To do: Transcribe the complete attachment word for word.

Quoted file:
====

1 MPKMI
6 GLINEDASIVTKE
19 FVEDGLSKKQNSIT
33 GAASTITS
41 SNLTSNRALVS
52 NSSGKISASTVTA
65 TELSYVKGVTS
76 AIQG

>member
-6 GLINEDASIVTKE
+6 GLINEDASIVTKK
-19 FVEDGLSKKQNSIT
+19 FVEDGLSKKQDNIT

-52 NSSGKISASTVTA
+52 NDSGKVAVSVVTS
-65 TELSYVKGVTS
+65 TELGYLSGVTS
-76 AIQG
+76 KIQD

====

1 MPKMI
6 GLINEDASIVTKE
19 FVEDGLSKKQNSIT
33 GAASTITS
41 SNLTSNRALVS
52 NSSGKISASTVTA
65 TELSYVKGVTS
76 AIQG

>member
-6 GLINEDASIVTKE
+6 GLINEDASIVTKK
-19 FVEDGLSKKQNSIT
+19 FVEDGLSKKQDNIT

-52 NSSGKISASTVTA
+52 NDSGKVAVSVVTS
-65 TELSYVKGVTS
+65 TELGYLSGVTS
-76 AIQG
+76 KIQD